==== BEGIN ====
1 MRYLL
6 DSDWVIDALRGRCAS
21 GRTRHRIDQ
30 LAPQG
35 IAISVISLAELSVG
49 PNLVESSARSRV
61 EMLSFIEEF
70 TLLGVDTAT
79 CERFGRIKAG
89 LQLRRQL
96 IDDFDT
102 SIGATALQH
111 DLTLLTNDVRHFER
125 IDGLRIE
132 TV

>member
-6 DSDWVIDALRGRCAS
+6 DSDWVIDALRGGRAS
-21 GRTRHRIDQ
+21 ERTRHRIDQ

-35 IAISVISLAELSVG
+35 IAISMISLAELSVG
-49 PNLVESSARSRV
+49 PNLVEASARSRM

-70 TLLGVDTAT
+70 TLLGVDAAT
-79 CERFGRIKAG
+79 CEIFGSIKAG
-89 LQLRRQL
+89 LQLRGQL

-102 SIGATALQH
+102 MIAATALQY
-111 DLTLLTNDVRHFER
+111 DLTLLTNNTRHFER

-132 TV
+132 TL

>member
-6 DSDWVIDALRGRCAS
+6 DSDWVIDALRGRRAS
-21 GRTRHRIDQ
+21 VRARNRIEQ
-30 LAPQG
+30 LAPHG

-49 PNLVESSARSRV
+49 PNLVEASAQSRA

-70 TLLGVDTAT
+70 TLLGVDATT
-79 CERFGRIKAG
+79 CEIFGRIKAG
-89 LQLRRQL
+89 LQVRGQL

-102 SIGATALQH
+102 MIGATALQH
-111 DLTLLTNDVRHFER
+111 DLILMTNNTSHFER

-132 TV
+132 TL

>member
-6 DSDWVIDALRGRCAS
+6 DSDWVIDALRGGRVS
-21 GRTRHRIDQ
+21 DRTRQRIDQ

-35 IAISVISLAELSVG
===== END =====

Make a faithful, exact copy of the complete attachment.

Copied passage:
1 MRYLL
6 DSDWVIDALRGRCAS
21 GRTRHRIDQ
30 LAPQG
35 IAISVISLAELSVG
49 PNLVESSARSRV
61 EMLSFIEEF
70 TLLGVDTAT
79 CERFGRIKAG
89 LQLRRQL
96 IDDFDT
102 SIGATALQH
111 DLTLLTNDVRHFER
125 IDGLRIE
132 TV

>member
-6 DSDWVIDALRGRCAS
+6 DSDWVIDALRGGRAS
-21 GRTRHRIDQ
+21 ERTRHRIDQ

-35 IAISVISLAELSVG
+35 IAISMISLAELSVG
-49 PNLVESSARSRV
+49 PNLVEASARSRM

-70 TLLGVDTAT
+70 TLLGVDAAT
-79 CERFGRIKAG
+79 CEIFGSIKAG
-89 LQLRRQL
+89 LQLRGQL

-102 SIGATALQH
+102 MIAATALQY
-111 DLTLLTNDVRHFER
+111 DLTLLTNNTRHFER

-132 TV
+132 TL

>member
-6 DSDWVIDALRGRCAS
+6 DSDWVIDALRGRRAS
-21 GRTRHRIDQ
+21 VRARNRIEQ
-30 LAPQG
+30 LAPHG

-49 PNLVESSARSRV
+49 PNLVEASAQSRA

-70 TLLGVDTAT
+70 TLLGVDATT
-79 CERFGRIKAG
+79 CEIFGRIKAG
-89 LQLRRQL
+89 LQVRGQL

-102 SIGATALQH
+102 MIGATALQH
-111 DLTLLTNDVRHFER
+111 DLILMTNNTSHFER

-132 TV
+132 TL

>member
-6 DSDWVIDALRGRCAS
+6 DSDWVIDALRGGRVS
-21 GRTRHRIDQ
+21 DRTRQRIDQ

-35 IAISVISLAELSVG